Puebla, Mexico – Cholula is a seemingly unremarkable village three hours from Mexico City, the capital of Mexico. But it has one claim to fame: a large hill that awkwardly bulges out from the surrounding plains. There is more to this hill than what first meets the eye, however. In actuality, it is a massive pre-Columbian pyramid structure, almost twice the size of the largest of Egypt’s Giza pyramids.
“The fact that the pyramid was abandoned [before the Spanish conquest] and was naturally converted into a natural-looking hill through erosion meant that it wasn’t known that it was a human construction until relatively recently,” explained Michael Smith, a professor in anthropology at Arizona State University.
The structure is known as the Great Pyramid of Cholula. It is so immense that generations of Mexican archaeologists dismissed it as a natural formation.
It’s estimated to be well over 2,000 years old, but locals worry its end may be near.
The local community and activists have been opposing government-led development projects in the area intended to attract and cater to a new tourism industry.
“It’s like putting a convenience store on Machu Picchu; it’s totally ridiculous,” Maria Refugio Paisano Rodriguez from the protest group, Cholula: Viva y Digna (‘Alive and Dignified’), expressed her frustration to Al Jazeera.
For over two years, her organisation has been fighting against a redevelopment plan, which they say will devastate the pyramid’s delicate foundations.
Residents first learned of the massive development plans for their village a few years ago. During a council meeting in September of 2014, as the community gathered in a small, musty office, packed shoulder to shoulder, Mayor Leoncio Paisano Arias presented the Park of Seven Cultures project.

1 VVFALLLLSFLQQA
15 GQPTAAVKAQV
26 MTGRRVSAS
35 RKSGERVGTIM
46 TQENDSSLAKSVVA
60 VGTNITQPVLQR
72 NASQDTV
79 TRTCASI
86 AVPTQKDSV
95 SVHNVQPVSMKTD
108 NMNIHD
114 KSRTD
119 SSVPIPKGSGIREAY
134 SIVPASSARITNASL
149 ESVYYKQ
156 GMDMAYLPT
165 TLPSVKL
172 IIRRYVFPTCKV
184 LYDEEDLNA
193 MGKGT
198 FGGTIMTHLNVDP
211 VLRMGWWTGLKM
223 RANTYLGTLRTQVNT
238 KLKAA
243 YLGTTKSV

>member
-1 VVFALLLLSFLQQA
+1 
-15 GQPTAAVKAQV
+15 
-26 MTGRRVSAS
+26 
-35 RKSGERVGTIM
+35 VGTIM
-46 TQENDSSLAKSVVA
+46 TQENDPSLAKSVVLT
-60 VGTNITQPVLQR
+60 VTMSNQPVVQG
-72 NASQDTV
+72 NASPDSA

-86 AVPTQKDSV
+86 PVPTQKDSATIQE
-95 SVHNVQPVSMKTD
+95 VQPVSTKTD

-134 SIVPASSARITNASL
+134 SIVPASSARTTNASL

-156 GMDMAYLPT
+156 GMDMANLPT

A projector flickered to life, and the village residents were given a virtual tour through what would become their new town. In the sleek 3-D presentation, the traditional old family homes and neat rows of cornfields behind the pyramid vanished. In their place, sprawling parking lots were packed with SUVs.
The camera soared over a pyramid surrounded by a tight belt of flashy tourist bars, up-market restaurants and even an artificial lake. As the projector hummed, the crowd grew restless.
Finally, someone shouted: “This is horrible!”
There was another shout, then another. Cholula’s typically placid locals had kicked their chairs over, stood up and their voices escalated. Soon, those shouts turned into a chant, “No, don’t start it!”
Eventually, one local resident, Adan Xicale, emerged as a spokesperson for the furious crowd. Addressing the mayor, Xicale said the construction project would ruin the town and called on the government to ditch it.
“There is no higher authority than the people,” he said.
Xicale was later imprisoned for over a year. A local human rights group, the Human Rights Commission of Puebla State, condemned his imprisonment.